Fingerprints and hammers

With the recent announcement of Apple iPhone 5s, I have been doing some thinking about security.fingerprint

To begin, I don’t believe at this point there is a single technology that will give us perfect security. Everything has its pros and cons. We have cryptography, passphrases, biometrics and challenge/answer models at our disposal to keep all sorts of things secure.

Until recently, we have mostly relied on passphrases and encryption to keep our digital selves safe with only a few cases including biometrics and challenge/answer systems to replace or augment the passcode concept.

Biometrics as in fingerprint scanning does help to a point and this is where I will start “thinking out loud”.

I have no problem with the technologies we have available. It is rarely the tool itself that is weak. It is the way that it is used that exposes weaknesses in any application.

Think of a hammer. Great for driving in nails when used correctly but if you hold it backwards, the chances of driving a nail home becomes hard and introduces a way for bad things to happen. Security is no different.

Apple has said the right things when describing the technology and the implementation of fingerprint scanning. It is not uploaded anywhere and is fenced off from all parts of the phone apart from the iOS 7 software. No third party apps are given access and the fingerprint is not uploaded or made accessible to anyone. A big tick there but there is a gotchya.

Apple is great at making things simple and easy to use. Good security typically is fiddly and slows down access when it does a good job. This is where we look at how Apple will hold the hammer. I am concerned that the fingerprint will be used as the only method of security when authenticating with the device and replace the PIN or passcode. This is a problem because we are replacing one technology with another, we are not adding anything to the security barrier around our digital selves. Biometrics have been circumvented in the past and will continue to do so. Good security has been given to us in the form of two factor authentication from the likes of Google where an SMS is sent to a nominated device after entering a password to gain access to a service. This puts up a second barrier of access making unauthorised access much harder. This is the current idea of what makes better security. Simply replacing the password with the SMS will not work. This is where I make my suggestions for better phone security using the 5s.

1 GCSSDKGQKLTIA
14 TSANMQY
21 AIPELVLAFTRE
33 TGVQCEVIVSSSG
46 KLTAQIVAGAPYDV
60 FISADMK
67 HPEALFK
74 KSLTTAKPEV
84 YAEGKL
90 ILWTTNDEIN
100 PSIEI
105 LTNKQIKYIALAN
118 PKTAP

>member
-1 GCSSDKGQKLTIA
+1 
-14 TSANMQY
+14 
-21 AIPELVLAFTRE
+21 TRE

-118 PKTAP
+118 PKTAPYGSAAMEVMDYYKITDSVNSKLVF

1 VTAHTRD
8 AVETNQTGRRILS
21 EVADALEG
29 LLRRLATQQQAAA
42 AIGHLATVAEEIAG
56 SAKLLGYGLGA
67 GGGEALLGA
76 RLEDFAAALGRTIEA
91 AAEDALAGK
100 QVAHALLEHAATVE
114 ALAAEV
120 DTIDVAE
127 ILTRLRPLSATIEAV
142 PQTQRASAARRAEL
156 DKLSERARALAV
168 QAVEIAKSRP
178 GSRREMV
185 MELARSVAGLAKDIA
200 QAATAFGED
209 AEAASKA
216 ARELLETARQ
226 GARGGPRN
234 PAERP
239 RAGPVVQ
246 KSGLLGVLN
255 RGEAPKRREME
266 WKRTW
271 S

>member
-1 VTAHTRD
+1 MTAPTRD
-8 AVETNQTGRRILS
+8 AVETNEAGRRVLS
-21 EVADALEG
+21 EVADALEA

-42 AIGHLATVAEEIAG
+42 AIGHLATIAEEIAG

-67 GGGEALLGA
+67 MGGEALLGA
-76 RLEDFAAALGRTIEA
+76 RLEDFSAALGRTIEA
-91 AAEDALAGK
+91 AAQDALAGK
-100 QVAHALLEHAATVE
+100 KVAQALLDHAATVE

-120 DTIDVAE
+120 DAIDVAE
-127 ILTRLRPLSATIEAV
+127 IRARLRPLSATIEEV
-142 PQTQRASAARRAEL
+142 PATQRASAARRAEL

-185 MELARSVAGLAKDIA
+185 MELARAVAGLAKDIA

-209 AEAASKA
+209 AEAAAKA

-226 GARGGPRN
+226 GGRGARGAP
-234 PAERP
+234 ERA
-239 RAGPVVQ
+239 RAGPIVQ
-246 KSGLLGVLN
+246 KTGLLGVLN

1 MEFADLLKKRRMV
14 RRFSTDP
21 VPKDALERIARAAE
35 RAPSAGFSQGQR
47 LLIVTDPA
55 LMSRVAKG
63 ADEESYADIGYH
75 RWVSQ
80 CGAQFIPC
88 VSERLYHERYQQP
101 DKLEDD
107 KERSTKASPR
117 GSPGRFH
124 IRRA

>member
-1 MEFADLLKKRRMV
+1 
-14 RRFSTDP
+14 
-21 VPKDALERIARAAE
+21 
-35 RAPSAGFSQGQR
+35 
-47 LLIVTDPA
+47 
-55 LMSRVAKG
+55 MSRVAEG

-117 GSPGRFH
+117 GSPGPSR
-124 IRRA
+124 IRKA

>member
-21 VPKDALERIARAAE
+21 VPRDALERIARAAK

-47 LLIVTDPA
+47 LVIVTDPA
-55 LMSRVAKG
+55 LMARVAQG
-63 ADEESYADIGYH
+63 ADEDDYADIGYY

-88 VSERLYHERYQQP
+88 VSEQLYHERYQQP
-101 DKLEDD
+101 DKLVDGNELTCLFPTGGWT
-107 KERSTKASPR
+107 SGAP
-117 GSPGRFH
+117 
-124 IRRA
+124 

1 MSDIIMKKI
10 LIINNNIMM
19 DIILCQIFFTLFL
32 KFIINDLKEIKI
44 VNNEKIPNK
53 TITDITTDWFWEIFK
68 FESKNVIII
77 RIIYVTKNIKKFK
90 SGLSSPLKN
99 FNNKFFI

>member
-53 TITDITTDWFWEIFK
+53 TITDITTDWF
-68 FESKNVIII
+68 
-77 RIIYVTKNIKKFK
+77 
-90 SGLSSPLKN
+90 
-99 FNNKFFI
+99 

I would like to see the option to have both fingerprint AND passcode authentication made possible with the iPhone 5s. For some this will be a hassle but for the security conscious this would be a big step in the right direction (think corporate/business customers, media, security etc.) where security is the primary concern and ease of access comes in a distant second.

For the average user this will also be a good idea and we have to start accepting that with the increasing value of our digital selves that we have to take extra precaution with our online security. Decades ago, we would not worry about locking the doors of our homes or cars but today our homes are more like fortresses with deadbolts, security grilles, monitored alarm systems, chemical tagging, video surveillance and neighborhood watch. This proves that our attitude to security can change and we can make at least 2 factor authentication a part of our day to day lives and we will accept that this is a part of what we need to do to make our electronic lives secure.

We do not have to make our security perfect because it is nearly impossible. All we have to do is make our security technology and practices better than others. Apple has a real shot to truly make the most secure phone on the market simply by holding the hammer the right way.

I know people will ask me “Will you buy the iPhone 5s for the fingerprint security?” but I will have to say no at this point because I don’t know how it will be implemented. However the slo-mo video might win me over.